Have you ever felt just a tiny bit jealous of people that have taken early retirement?
I know I have…
Imagine the feeling of never having to work again (unless you want to).
Imagine not having to worry about bills.
Imagine never having to get up while it’s still dark.
Imagine all the quality time you could spend with your family and friends.
And how wonderful it would be to fill your day with “passion projects” rather than the drudgery of everyday work.
I think we can agree that life would be rather different to what it is now!
But of course we know from Jacob at Early Retirement Extreme and Mr Money Mustache that you don’t need to be retirement age to retire. And you certainly don’t need to be a multimillionaire to do it earlier.
The wonderful thing is that with some hard work, dedication, frugal living and some epic budgeting anyone has the potential to retire early – as in decades earlier than the average population believe is possible without a lottery win.
The Surprising Math Of Financial Independence
I’m no financial whizzkid but the dudes that are throw around two basic formulas for calculating how much money you need in savings/investments to actually retire completely.
300 times your monthly expenses
25 times your annual expenses
And while this might sound like huge numbers for those living expensive, consumer lifestyles, for those of us willing to be rather more frugal these numbers are surprisingly reasonable.
You’ll have to excuse my “cute old British ways” but I live perfectly comfortably on less than £1,500 a month. If I was budgeting hard, I could reduce this to £1,000 without too much sweat.
Taking that £1,000 as a base figure, that would mean I’d need £300,000 (just over $500,000 at current exchange rates) to retire on at the low end of the scale. £450,000 ($750,000) in investments would be comfortable.
While that’s still a fair old chunk of cash, it’s nowhere near the “millions” most people assume you’d need to quit the rat race early.
My Plan To Escape The Rat Race
When I first started in the work place, I earned only a tiny bit more than minimum wage. It was a depressing situation – and it’s a rut that some people remain in their whole lives.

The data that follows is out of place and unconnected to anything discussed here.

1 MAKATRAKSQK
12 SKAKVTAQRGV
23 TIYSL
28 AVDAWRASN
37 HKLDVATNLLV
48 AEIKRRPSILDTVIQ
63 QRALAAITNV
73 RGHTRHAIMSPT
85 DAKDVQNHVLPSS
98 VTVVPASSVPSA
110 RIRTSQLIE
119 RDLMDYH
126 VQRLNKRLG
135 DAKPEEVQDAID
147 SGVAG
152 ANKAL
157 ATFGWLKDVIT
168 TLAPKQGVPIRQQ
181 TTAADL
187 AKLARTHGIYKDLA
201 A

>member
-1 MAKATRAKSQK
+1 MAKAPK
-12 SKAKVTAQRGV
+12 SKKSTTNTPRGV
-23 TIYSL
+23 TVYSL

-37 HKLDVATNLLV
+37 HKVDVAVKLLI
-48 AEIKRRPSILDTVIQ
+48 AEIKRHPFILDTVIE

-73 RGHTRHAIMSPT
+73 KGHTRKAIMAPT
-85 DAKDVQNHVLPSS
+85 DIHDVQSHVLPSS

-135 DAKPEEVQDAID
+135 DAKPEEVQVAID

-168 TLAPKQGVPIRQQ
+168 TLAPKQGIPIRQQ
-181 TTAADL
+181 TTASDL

But I wanted more. So I worked hard and by winning promotions and payraises, as well as making several jumps from one company to another, I’ve managed to raise my income from minimum wage to above the national average.
Not “minted” in any way – many people I know earn far more than me. But I’ve more than doubled my salary in the last ten years. And this increased income has also brought increased opportunities.
Over the last 4 years or so I’ve scrimped and saved and have succeeding in paying off all my consumer debt. With a frugal lifestyle leading to very low monthly overheads, I’m now in a position to start saving roughly 40% of my income each month.
That’s a lot higher than the average Brit (and something I could never have done all those years ago when I first started working) but according to this chart, it still means that I’ll have to follow this plan for 22 years in order to achieve financial independence.
Better than never, but I want to do a lot sooner than that.
So my plan is to keep saving, but rather than simply putting my money into passive investments, to actively invest in a franchise. I have some ideas in mind for what I want though I’ll reveal more as the time approaches.
But in essence I’m going to leverage as many of the skills I’ve picked up in the workplace as possible in order to become a business owner and (I hope) reap the financial rewards that come from that.
Becoming a business owner will, I hope, double my income or more, allowing me to save 80% of my money. Which, going back to the original chart, should mean being financially independent roughly 5 years after starting the business.
Now there are a lot of variables here. When will I have saved enough to invest in a business? How much will the business make? Will I be able to keep my living expenses down? Will I have the discipline to save so much of my income?
All of these variables could speed up or slow down my progress. Or derail it altogether.
But at least I have a plan of action now. Something to focus on. A reason to save. And a potentially bright future.
And that’s how I plan to go from minimum wage and serious debt to financial independence – hopefully by the age of 40.
Are you aiming for early retirement? What is your master plan? Please share your thoughts in the comments below…
The post How To Reach Financial Independence On Minimum Wage: My Plan To Escape The Rat Race appeared first on Frugality Magazine.